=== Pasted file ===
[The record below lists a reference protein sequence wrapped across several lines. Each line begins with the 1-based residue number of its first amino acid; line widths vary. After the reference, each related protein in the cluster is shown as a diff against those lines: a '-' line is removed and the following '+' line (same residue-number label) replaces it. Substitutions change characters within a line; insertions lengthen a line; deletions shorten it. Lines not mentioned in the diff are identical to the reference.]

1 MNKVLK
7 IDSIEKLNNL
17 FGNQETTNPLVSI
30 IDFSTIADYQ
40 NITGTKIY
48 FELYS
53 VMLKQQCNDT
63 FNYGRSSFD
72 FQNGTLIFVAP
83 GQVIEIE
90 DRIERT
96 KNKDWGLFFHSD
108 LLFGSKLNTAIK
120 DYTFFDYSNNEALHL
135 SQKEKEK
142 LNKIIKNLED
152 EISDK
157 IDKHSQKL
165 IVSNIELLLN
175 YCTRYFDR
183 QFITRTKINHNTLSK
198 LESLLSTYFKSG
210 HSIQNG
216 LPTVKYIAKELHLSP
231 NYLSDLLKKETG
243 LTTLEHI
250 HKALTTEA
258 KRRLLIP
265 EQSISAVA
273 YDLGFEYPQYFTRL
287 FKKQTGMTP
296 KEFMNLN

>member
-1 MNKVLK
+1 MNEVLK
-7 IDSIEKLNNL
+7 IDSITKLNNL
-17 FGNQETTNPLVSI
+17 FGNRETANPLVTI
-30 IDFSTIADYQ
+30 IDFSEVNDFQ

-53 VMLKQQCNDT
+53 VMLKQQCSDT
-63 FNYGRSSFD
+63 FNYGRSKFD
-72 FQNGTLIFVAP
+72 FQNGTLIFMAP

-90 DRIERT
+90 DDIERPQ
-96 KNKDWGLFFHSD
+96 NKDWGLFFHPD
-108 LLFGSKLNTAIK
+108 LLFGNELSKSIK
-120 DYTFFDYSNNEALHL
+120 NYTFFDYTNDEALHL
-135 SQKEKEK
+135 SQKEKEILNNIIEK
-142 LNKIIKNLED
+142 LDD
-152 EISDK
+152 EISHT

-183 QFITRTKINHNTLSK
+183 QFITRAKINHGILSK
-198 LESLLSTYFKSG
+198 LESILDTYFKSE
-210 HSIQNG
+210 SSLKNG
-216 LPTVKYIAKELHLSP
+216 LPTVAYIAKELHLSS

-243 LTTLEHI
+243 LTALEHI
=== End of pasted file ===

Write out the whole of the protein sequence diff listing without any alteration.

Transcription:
[The record below lists a reference protein sequence wrapped across several lines. Each line begins with the 1-based residue number of its first amino acid; line widths vary. After the reference, each related protein in the cluster is shown as a diff against those lines: a '-' line is removed and the following '+' line (same residue-number label) replaces it. Substitutions change characters within a line; insertions lengthen a line; deletions shorten it. Lines not mentioned in the diff are identical to the reference.]

1 MNKVLK
7 IDSIEKLNNL
17 FGNQETTNPLVSI
30 IDFSTIADYQ
40 NITGTKIY
48 FELYS
53 VMLKQQCNDT
63 FNYGRSSFD
72 FQNGTLIFVAP
83 GQVIEIE
90 DRIERT
96 KNKDWGLFFHSD
108 LLFGSKLNTAIK
120 DYTFFDYSNNEALHL
135 SQKEKEK
142 LNKIIKNLED
152 EISDK
157 IDKHSQKL
165 IVSNIELLLN
175 YCTRYFDR
183 QFITRTKINHNTLSK
198 LESLLSTYFKSG
210 HSIQNG
216 LPTVKYIAKELHLSP
231 NYLSDLLKKETG
243 LTTLEHI
250 HKALTTEA
258 KRRLLIP
265 EQSISAVA
273 YDLGFEYPQYFTRL
287 FKKQTGMTP
296 KEFMNLN

>member
-1 MNKVLK
+1 MNEVLK
-7 IDSIEKLNNL
+7 IDSITKLNNL
-17 FGNQETTNPLVSI
+17 FGNRETANPLVTI
-30 IDFSTIADYQ
+30 IDFSEVNDFQ

-53 VMLKQQCNDT
+53 VMLKQQCSDT
-63 FNYGRSSFD
+63 FNYGRSKFD
-72 FQNGTLIFVAP
+72 FQNGTLIFMAP

-90 DRIERT
+90 DDIERPQ
-96 KNKDWGLFFHSD
+96 NKDWGLFFHPD
-108 LLFGSKLNTAIK
+108 LLFGNELSKSIK
-120 DYTFFDYSNNEALHL
+120 NYTFFDYTNDEALHL
-135 SQKEKEK
+135 SQKEKEILNNIIEK
-142 LNKIIKNLED
+142 LDD
-152 EISDK
+152 EISHT

-183 QFITRTKINHNTLSK
+183 QFITRAKINHGILSK
-198 LESLLSTYFKSG
+198 LESILDTYFKSE
-210 HSIQNG
+210 SSLKNG
-216 LPTVKYIAKELHLSP
+216 LPTVAYIAKELHLSS

-243 LTTLEHI
+243 LTALEHI